Craniosynostosis Program

The Craniosynostosis Program at Nationwide Children’s Hospital treats patients that have been identified as potentially having a skull disorder called craniosynostosis.

In many cases an infant with a misshapen head may simply have positional plagiocephaly which is not known to affect brain growth or development. However, in some cases, a misshapen head is an indication of craniosynostosis

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The skull is formed by multiple different bones. The junctions between the bones are called sutures. Craniosynostosis occurs when one or more of the sutures closes early. Early suture closure can cause the skull to grow in an unusual shape. Sometimes, early suture closure can also restrict overall skull growth which may be harmful to the brain inside which is trying to grow. 

Although some craniosynostosis diagnoses can be made with an office examination alone, often imaging will be used to more closely examine the cranial sutures and confirm the diagnosis. Here at Nationwide Children’s we use a special CT scan that provides 3D views of the skull using an ultra-low radiation dose equal to that of only a few regular x-rays.

Our pediatric neurosurgeons are trained in treating children with craniosynostosis using some of the most advanced surgical techniques and equipment. Whenever possible, we conduct minimally invasive surgeries requiring only small incisions. Whether performing a traditional surgery or a minimally invasive procedure, our goal is to correct the shape of a child’s head and allow normal brain growth, all to deliver the best outcome for every child.


 

Our Team

Our Craniosynostosis Program team includes doctors, surgeons, nurse practitioners and support staff from different specialties who provide expert, individualized care for each child.

Annie Drapeau

Annie I. Drapeau

Annie I. Drapeau is a pediatric neurosurgeon and director of the Craniosynostosis Program.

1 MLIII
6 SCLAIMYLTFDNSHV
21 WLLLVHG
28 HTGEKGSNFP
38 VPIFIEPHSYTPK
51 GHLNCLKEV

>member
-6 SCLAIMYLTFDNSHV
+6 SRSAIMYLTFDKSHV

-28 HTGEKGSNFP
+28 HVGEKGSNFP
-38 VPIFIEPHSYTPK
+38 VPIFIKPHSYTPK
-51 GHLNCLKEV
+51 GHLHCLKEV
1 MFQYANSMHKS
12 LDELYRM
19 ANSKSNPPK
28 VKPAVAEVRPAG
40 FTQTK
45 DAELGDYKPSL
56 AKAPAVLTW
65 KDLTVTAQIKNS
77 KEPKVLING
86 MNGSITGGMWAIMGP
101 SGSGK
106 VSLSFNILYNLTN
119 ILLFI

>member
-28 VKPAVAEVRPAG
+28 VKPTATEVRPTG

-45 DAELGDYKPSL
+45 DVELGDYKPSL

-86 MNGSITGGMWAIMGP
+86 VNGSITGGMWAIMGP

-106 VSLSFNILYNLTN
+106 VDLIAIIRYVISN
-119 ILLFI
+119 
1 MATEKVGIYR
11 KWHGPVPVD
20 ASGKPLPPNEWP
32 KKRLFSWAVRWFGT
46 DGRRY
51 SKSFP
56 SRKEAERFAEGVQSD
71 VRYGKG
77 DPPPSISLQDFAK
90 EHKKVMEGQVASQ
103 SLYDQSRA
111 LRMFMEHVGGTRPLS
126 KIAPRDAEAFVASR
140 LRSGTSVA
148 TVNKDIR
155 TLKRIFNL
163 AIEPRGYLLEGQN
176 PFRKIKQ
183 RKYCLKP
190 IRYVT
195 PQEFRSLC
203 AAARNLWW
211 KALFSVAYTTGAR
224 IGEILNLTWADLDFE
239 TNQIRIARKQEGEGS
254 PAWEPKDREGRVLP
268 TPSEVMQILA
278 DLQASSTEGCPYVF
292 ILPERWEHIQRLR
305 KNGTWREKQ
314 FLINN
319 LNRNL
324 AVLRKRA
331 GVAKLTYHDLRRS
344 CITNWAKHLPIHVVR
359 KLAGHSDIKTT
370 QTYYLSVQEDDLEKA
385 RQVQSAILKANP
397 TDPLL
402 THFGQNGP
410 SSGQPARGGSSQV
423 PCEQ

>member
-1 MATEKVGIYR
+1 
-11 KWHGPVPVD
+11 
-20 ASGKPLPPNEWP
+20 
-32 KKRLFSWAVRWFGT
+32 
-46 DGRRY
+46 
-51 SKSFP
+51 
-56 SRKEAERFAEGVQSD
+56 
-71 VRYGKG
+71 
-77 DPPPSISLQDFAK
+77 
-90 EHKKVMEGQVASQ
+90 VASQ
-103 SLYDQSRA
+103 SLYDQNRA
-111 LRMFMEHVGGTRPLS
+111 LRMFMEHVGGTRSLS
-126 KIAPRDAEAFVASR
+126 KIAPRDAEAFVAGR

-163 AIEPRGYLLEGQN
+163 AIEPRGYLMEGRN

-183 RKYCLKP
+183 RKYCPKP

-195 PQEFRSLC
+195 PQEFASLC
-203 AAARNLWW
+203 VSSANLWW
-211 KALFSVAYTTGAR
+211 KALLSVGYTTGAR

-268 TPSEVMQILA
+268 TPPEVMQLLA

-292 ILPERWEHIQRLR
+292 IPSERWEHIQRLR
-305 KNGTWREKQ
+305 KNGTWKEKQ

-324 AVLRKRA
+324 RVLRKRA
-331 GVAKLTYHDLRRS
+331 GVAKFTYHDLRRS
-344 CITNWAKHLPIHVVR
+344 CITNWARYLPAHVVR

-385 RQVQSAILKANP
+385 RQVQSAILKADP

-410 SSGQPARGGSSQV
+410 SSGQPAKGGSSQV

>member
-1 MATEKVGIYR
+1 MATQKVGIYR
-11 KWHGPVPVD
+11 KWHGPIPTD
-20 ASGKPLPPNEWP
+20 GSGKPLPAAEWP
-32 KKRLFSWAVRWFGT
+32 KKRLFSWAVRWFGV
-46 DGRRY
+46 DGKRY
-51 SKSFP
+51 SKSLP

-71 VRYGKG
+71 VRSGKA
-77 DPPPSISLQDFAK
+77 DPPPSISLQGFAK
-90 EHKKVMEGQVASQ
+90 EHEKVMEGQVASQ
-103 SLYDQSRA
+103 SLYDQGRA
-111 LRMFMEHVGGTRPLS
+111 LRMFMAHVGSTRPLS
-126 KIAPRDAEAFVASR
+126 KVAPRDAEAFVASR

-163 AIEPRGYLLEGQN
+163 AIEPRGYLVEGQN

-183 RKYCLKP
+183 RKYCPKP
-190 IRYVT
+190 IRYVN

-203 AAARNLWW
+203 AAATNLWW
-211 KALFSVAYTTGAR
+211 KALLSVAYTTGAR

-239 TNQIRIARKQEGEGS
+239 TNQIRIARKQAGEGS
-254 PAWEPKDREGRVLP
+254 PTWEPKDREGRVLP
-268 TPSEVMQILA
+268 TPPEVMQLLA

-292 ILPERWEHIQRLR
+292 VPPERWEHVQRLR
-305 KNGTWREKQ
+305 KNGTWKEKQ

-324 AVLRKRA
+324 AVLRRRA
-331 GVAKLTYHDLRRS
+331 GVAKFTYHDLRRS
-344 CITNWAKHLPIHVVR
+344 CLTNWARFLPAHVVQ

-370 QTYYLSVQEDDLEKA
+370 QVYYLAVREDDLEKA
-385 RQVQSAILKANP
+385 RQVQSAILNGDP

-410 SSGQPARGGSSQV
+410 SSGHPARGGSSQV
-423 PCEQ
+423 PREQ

Our Clinic is located below

Outpatient Care Center

Outpatient Visit

What is Craniosynostosis?

The skull is formed by multiple different bones.  The junctions between the bones are called sutures.  Craniosynostosis occurs when one or more of the sutures closes early.  Early suture closure can cause the skull to grow in an unusual shape.  Sometimes, early suture closure can also restrict overall skull growth which may be harmful to the brain inside which is trying to grow.  

Left untreated, craniosynostosis can result in further cranial deformity and potentially an overall restriction in head growth, with secondary increased intracranial pressure. It can also lead to psychosocial issues as the child interacts with peers during development.

If my baby has an abnormally shaped head, does he or she have craniosynostosis?

Most of the time, a misshapen head is simply Positional Plagiocephaly, which is not known to affect brain growth or development and can be corrected without surgery.  This head shape deformation, typically of the back of the head, is caused by repeated pressure to the same area.  It usually develops when a child prefers to lay his or her head on the same spot.  Most often, the shape of a baby’s head can determine if the baby has positional plagiocephaly or the more serious condition of craniosynostosis.

What are the Signs and Symptoms of Craniosynostosis?

The most apparent sign of craniosynostosis is typically an abnormally shaped head.  The soft spot may be open or closed.  Less common is a restriction of head growth with the measurements “falling off” the pediatrician’s growth curves.  This can lead to build-up of pressure inside the skull.  Signs of high pressure may include:
  • Headache
  • Nausea
  • Vomiting
  • Lethargy (very sleepy, difficult to wake)
  • Difficulty moving eyes up
  • Keeping eyes down all of the time (looks like the setting sun on the horizon)
  • Bulging and/or tense soft spot (when patient is upright and does not have respiratory infection)